Sabine von Löwis: “It will still be necessary to be on site.”


Which countries and which topic does your current research focus on?

Currently, I am researching everyday life in conflict in Transnistria. I am interested in how people perceive the conflict situation and how it restricts and influences their everyday lives. A second project deals with changes in everyday life in the border regions of Ukraine. These regions are currently under pressure for various reasons. The annexation of Crimea by Russia, the war in Eastern Ukraine, and more nationalist and populist politics in Ukraine and some neighbouring countries are changing the relations between the countries and the situation in the border regions in a very concrete way. I am interested in these developments and why they are happening.

What impact does the pandemic currently have on your work?

I wanted to do field research in Transnistria this summer. My plan was to reach out to younger generations. I thought about running a seminar together with a colleague at Taras Shevchenko University. Unfortunately, this is not possible now because strict entry rules for Transnistria and the Republic of Moldova are still in place, for good reasons. I probably could do it later on, using all the experience of digital teaching and learning gained during the pandemic. However, one problem might be obtaining the necessary equipment in the region, and face-to-face contact is still very important. A Research project in Ukrainian border regions is going to start in autumn, but fieldwork will not be possible so soon, and it won’t be as easy as it used to be. Some border regions are already tense places to research, and Covid 19 does not make access easier.

How has Covid-19 influenced your research topic / the objective of your research?

Covid-19 has so far not changed my topics and the goals of my research significantly. On the contrary, developments across the world have shown how quickly practices at borders change in response to a threat, and how much this interferes with the everyday lives of many people who live in these regions and are used to crossing borders undisturbed. These very obvious developments encourage me to ask how border regions and people's everyday lives change if the politics and interests of neighbouring countries, rather than a virus, are perceived as a threat.

Right now I am very interested in the everyday lives of people in Transnistria. From my research in the past year, I know that medical care in Transnistria is not without its problems and that the economic situation is not easy either. Many people depend on remittances from family members who work abroad. These income sources have now fallen away. In this respect, the pandemic is exacerbating the current situation. The de facto state government has to do even more to prove that it is able to meet its citizens’ needs.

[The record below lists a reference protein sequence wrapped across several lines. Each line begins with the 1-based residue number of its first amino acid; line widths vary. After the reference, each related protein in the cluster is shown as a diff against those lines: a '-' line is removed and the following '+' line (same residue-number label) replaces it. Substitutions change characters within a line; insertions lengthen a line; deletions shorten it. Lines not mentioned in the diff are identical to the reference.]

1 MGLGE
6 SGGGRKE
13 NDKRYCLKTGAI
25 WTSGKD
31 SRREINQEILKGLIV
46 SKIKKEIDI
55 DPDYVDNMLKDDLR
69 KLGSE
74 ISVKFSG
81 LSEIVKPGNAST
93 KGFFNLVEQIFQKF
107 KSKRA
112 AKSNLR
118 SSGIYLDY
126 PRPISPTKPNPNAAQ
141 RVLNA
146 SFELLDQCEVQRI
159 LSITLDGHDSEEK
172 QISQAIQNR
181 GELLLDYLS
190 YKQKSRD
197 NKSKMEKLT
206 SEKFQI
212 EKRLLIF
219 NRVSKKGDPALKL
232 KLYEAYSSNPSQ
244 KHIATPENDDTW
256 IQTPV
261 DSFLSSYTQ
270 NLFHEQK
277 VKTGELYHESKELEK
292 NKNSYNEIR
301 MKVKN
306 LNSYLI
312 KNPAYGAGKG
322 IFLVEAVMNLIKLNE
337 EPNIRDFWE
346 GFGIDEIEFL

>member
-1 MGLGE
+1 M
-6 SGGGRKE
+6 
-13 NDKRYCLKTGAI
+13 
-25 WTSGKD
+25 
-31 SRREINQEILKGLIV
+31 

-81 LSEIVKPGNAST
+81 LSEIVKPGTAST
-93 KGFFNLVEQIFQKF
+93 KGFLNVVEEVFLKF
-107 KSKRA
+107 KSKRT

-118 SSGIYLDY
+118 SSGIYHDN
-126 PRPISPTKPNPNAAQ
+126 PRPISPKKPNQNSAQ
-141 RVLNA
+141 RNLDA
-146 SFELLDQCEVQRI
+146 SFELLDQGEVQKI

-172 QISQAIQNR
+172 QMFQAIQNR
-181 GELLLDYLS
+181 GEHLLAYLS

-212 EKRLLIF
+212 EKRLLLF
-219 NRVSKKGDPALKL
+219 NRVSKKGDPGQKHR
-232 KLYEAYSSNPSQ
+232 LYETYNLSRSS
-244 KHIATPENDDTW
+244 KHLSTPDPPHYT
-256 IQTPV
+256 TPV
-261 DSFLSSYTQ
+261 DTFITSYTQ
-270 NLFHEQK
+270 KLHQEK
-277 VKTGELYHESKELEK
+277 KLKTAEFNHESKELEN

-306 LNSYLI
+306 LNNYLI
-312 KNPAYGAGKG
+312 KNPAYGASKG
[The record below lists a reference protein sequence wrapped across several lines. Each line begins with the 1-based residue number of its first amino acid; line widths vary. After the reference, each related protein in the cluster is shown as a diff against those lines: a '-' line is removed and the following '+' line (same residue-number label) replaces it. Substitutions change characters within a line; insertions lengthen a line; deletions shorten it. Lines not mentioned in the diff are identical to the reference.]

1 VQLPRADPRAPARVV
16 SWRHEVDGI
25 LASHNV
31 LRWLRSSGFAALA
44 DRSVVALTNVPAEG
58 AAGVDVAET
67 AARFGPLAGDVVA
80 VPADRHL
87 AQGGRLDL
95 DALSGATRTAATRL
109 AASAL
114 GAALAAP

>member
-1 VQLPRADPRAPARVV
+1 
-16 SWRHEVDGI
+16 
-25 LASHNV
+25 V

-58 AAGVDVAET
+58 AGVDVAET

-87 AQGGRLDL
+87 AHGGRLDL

In your view, what are the most important long-term effects of Covid-19 in your region?

Transnistria, like other de facto states such as Abkhazia, South Ossetia and Nagorno-Karabakh and conflict regions such as Eastern Ukraine, is already characterised by a very tense and problematic economic situation with corresponding social problems. The consequences of Covid-19 will confront the regions and societies with even greater challenges than they are used to in everyday life. Many negative trends are intensifying; among other things, outmigration will increase if possible again. At the same time, it will make weaknesses and vulnerabilities even more obvious.

Looking at the social sciences / your discipline, how will the experience of the pandemic change how research is done in general?

I do not think the pandemic will change research methods significantly. But it may take some time before we can use various direct interview and observation methods in the regions again. In the meantime, methods may be developed that make greater use of digital media. In order to research everyday life, however, it will still be necessary to be on site and to spend time with people. Certainly new questions will be asked. The effects of Covid-19 are massive. Looking at conflicts, it will be interesting to analyse what a “wildcard” like the Covid-19 pandemic does to the conflict areas. How do those involved in the conflict deal with it? Are there any surprising twists or turns in the conflict situation or does the conflict situation get worse? As much as it complicates people's everyday lives and poses great challenges to any society, it is also a real-life experiment that can raise new questions and offer new opportunities for understanding and dealing with conflicts.

Sabine von Löwis a social geographer at ZOiS. She is the coordinator of the research cluster Conflict Dynamics and Border Regions.